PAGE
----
SA:  Yeah, we’re all about supporting locals.  A lot of these local CDs were donated to me, but I’m talking to Spud Dog, Cop Torture (now called Bad Faith) – you know, all the local punk bands and stuff.  They provide [their music] to me, I sell it for them, and give the money straight to them.  I don’t keep anything from them.  It’s more or less just trying to help the locals.

TS:  That’s definitely an important way to support the scene.

SA:  Totally.  As much as I’d like to do it for my own personal gain, that sounds selfish as hell, but it’s always been my dream to do this, just wanting to be involved in the local scene in general, whether it’s being in a band or selling records or helping the venue.  We help Bobby J sell his T-shirts here, we help him sell tickets for upcoming shows and local bands.

TS:  I definitely like the spot you have back here.  It’s different than most venues where this would be more of a ‘staff only’ kind of room.  But here you can come back to hangout and check out some records.

SA:  Yeah, there’s also a coffee shop in here, there’s a screen printing shop coming – it’s basically going to become a shopping mall eventually.

TS:  And there’s going to be a recording studio in the basement eventually too, right?

SA: Yep.  And there’s also a movie theater in here.

TS: I remember seeing an event on Facebook for a double feature of Blazing Saddles and Young Frankenstein.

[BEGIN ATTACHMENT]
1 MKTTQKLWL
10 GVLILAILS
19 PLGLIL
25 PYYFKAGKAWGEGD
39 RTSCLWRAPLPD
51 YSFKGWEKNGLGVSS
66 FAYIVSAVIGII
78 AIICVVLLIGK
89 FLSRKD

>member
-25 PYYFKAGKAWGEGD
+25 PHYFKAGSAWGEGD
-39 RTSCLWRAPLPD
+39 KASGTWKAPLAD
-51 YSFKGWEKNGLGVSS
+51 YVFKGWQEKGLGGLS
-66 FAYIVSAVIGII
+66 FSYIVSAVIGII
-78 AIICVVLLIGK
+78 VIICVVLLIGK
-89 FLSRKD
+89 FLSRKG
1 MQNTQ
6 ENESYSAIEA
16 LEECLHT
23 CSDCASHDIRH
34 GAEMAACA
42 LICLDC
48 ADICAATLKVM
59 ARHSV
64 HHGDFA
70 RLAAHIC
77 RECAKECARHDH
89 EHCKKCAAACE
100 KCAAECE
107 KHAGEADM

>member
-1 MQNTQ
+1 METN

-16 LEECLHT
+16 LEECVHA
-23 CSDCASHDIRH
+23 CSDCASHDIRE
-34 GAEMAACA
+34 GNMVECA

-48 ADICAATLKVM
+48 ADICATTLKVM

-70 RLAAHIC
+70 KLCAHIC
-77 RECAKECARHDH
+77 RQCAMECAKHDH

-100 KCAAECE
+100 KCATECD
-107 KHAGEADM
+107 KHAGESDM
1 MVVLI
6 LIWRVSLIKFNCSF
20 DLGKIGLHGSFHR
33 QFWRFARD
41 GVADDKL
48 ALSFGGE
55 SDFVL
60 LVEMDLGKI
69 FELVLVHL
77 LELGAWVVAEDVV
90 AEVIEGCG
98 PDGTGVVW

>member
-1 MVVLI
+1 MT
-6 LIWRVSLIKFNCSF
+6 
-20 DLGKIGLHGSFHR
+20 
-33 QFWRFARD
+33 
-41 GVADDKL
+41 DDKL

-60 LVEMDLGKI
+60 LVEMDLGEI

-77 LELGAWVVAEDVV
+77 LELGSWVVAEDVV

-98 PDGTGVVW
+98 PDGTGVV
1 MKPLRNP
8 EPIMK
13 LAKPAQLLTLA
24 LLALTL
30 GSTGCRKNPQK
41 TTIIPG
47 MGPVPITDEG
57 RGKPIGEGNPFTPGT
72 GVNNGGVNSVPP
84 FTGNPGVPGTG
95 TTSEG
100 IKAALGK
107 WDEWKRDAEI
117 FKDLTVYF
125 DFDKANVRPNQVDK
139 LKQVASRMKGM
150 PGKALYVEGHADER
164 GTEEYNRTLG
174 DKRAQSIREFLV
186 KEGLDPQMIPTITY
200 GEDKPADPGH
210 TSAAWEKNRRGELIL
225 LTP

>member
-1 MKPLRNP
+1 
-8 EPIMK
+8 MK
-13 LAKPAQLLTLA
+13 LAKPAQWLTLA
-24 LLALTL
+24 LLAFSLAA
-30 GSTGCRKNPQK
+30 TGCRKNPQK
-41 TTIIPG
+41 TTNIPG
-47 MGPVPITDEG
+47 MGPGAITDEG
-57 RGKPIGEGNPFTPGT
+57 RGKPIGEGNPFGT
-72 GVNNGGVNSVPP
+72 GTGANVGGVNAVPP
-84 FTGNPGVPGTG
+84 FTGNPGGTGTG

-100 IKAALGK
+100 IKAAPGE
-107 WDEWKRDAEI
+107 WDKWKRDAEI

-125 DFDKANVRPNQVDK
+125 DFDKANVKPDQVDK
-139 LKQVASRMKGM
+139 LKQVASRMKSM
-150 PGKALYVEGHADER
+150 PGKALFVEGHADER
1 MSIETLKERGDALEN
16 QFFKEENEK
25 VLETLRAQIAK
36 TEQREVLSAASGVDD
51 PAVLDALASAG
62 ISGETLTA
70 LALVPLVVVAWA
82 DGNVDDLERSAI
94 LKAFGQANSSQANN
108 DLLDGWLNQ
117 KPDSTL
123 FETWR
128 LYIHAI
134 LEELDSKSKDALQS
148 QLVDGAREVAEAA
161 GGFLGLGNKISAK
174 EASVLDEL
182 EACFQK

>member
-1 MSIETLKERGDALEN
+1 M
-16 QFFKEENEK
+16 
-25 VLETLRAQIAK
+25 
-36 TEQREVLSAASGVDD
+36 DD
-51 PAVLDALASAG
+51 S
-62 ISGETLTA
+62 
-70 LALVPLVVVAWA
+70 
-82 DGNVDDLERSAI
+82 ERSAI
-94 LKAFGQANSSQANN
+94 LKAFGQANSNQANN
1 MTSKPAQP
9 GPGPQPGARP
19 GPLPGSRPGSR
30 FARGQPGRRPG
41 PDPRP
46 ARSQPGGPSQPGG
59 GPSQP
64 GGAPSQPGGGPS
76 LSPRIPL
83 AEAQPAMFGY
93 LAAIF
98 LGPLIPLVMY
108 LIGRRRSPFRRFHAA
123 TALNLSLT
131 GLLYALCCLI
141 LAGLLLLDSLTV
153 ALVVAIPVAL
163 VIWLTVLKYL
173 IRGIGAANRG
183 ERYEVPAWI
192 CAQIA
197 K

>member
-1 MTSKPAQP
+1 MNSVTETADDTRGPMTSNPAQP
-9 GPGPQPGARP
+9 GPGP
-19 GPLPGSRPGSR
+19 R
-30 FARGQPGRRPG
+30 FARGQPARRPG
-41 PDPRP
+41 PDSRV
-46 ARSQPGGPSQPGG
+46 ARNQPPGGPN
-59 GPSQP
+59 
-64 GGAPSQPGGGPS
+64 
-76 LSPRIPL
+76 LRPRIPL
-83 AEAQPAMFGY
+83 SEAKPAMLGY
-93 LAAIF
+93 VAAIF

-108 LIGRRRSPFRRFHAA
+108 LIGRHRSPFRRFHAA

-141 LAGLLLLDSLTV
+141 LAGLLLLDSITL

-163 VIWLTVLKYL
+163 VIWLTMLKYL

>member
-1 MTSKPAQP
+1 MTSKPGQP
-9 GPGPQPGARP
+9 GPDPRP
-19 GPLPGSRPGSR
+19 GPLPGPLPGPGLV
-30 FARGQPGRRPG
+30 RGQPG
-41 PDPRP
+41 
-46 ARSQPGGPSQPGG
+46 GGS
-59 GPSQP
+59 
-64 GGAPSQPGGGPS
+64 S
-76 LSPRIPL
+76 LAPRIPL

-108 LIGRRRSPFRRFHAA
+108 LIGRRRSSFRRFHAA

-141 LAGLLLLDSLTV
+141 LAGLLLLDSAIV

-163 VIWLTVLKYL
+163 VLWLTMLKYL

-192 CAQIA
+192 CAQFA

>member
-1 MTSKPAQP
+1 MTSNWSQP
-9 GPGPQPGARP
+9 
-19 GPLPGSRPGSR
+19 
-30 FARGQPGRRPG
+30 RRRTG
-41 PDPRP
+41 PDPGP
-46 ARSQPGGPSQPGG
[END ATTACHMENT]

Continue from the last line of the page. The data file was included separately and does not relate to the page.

SA:  He did a double feature of the Alien movies as well.  It was really cool to see those on the big screen again.

TS:  So really Basement Transmissions is doing great things for – well, not just the music scene, but the community in general.

SA:  Yeah, that’s what it’s all about – especially with Bobby J; he’s all about community.

Erie Reader: Vol. 6, No. 24
Now Available — Pick It Up Today

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IN THIS ISSUE

Local politicians Breneman and Brennan unite to engage the community and combat Erie’s east side blight.

 

Erie stands with Standing Rock 

Barbara and Julian Stanczak at Mercyhurst University’s Cummings Gallery

Erie will become a “Broadway Christmas Wonderland” for just one night.

Australian musician Joe Robinson will play a special performance for one night only at PACA.

Black America Again addresses many social issues that tie into one overall message: freedom. 

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Standing in solidarity with communities targeted in the 2016 election. 

Aqueous returns to the Kings Rook Club fresh off the release of a new album and heavy touring.

The Mercyhurst Dance Department will perform ’Tis the Season, featuring “The Nutcracker Suite.”